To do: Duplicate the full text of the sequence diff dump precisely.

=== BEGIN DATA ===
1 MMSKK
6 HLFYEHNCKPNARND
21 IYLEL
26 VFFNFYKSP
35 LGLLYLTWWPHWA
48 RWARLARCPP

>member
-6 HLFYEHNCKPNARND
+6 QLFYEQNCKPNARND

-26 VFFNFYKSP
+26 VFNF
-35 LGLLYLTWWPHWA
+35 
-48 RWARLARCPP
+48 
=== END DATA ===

1 MMSKK
6 HLFYEHNCKPNARND
21 IYLEL
26 VFFNFYKSP
35 LGLLYLTWWPHWA
48 RWARLARCPP

>member
-6 HLFYEHNCKPNARND
+6 QLFYEQNCKPNARND

-26 VFFNFYKSP
+26 VFNF
-35 LGLLYLTWWPHWA
+35 
-48 RWARLARCPP
+48 